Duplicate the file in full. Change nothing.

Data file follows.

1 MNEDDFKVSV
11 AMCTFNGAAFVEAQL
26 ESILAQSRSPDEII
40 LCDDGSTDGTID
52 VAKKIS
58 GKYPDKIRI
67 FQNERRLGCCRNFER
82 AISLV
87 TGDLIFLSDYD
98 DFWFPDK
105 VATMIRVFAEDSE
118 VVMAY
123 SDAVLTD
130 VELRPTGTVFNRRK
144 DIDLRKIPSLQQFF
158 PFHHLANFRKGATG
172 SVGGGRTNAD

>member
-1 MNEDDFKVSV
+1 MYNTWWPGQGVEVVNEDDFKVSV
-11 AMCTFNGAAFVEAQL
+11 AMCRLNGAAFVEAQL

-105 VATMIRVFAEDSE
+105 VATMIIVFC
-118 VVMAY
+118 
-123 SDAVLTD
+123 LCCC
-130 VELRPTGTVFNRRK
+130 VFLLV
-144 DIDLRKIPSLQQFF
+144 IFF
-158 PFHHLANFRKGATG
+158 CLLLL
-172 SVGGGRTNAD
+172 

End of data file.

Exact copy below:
1 MNEDDFKVSV
11 AMCTFNGAAFVEAQL
26 ESILAQSRSPDEII
40 LCDDGSTDGTID
52 VAKKIS
58 GKYPDKIRI
67 FQNERRLGCCRNFER
82 AISLV
87 TGDLIFLSDYD
98 DFWFPDK
105 VATMIRVFAEDSE
118 VVMAY
123 SDAVLTD
130 VELRPTGTVFNRRK
144 DIDLRKIPSLQQFF
158 PFHHLANFRKGATG
172 SVGGGRTNAD

>member
-1 MNEDDFKVSV
+1 MYNTWWPGQGVEVVNEDDFKVSV
-11 AMCTFNGAAFVEAQL
+11 AMCRLNGAAFVEAQL

-105 VATMIRVFAEDSE
+105 VATMIIVFC
-118 VVMAY
+118 
-123 SDAVLTD
+123 LCCC
-130 VELRPTGTVFNRRK
+130 VFLLV
-144 DIDLRKIPSLQQFF
+144 IFF
-158 PFHHLANFRKGATG
+158 CLLLL
-172 SVGGGRTNAD
+172 